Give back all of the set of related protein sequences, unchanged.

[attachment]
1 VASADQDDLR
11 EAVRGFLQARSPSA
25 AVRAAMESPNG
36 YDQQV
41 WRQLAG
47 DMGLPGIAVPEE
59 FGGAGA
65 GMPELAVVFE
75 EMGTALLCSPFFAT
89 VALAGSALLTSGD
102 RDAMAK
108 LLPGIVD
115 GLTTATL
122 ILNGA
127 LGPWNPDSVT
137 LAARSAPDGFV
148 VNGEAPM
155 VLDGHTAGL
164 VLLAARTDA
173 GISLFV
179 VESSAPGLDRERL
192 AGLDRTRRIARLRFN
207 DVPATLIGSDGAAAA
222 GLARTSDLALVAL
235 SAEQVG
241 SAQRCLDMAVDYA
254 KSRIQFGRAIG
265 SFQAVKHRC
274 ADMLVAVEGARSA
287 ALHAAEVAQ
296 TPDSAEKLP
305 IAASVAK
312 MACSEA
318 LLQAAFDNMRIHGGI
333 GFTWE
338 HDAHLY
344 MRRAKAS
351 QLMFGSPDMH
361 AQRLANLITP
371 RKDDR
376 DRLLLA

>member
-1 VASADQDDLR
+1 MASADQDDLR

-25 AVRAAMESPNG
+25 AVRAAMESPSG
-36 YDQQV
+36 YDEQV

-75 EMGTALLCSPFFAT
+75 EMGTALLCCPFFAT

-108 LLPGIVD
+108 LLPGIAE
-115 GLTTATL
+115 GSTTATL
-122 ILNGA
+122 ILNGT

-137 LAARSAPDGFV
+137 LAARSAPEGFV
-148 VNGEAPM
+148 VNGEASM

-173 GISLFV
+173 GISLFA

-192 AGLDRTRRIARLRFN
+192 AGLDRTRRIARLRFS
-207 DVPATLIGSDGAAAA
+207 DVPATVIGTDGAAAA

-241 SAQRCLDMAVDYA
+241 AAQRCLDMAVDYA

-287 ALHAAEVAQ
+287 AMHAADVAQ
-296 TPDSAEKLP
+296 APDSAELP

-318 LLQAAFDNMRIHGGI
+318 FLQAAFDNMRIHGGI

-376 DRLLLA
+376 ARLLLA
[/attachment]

1 VASADQDDLR
11 EAVRGFLQARSPSA
25 AVRAAMESPNG
36 YDQQV
41 WRQLAG
47 DMGLPGIAVPEE
59 FGGAGA
65 GMPELAVVFE
75 EMGTALLCSPFFAT
89 VALAGSALLTSGD
102 RDAMAK
108 LLPGIVD
115 GLTTATL
122 ILNGA
127 LGPWNPDSVT
137 LAARSAPDGFV
148 VNGEAPM
155 VLDGHTAGL
164 VLLAARTDA
173 GISLFV
179 VESSAPGLDRERL
192 AGLDRTRRIARLRFN
207 DVPATLIGSDGAAAA
222 GLARTSDLALVAL
235 SAEQVG
241 SAQRCLDMAVDYA
254 KSRIQFGRAIG
265 SFQAVKHRC
274 ADMLVAVEGARSA
287 ALHAAEVAQ
296 TPDSAEKLP
305 IAASVAK
312 MACSEA
318 LLQAAFDNMRIHGGI
333 GFTWE
338 HDAHLY
344 MRRAKAS
351 QLMFGSPDMH
361 AQRLANLITP
371 RKDDR
376 DRLLLA

>member
-1 VASADQDDLR
+1 MASADQDDLR

-25 AVRAAMESPNG
+25 AVRAAMESPSG
-36 YDQQV
+36 YDEQV

-75 EMGTALLCSPFFAT
+75 EMGTALLCCPFFAT

-108 LLPGIVD
+108 LLPGIAE
-115 GLTTATL
+115 GSTTATL
-122 ILNGA
+122 ILNGT

-137 LAARSAPDGFV
+137 LAARSAPEGFV
-148 VNGEAPM
+148 VNGEASM

-173 GISLFV
+173 GISLFA

-192 AGLDRTRRIARLRFN
+192 AGLDRTRRIARLRFS
-207 DVPATLIGSDGAAAA
+207 DVPATVIGTDGAAAA

-241 SAQRCLDMAVDYA
+241 AAQRCLDMAVDYA

-287 ALHAAEVAQ
+287 AMHAADVAQ
-296 TPDSAEKLP
+296 APDSAELP

-318 LLQAAFDNMRIHGGI
+318 FLQAAFDNMRIHGGI

-376 DRLLLA
+376 ARLLLA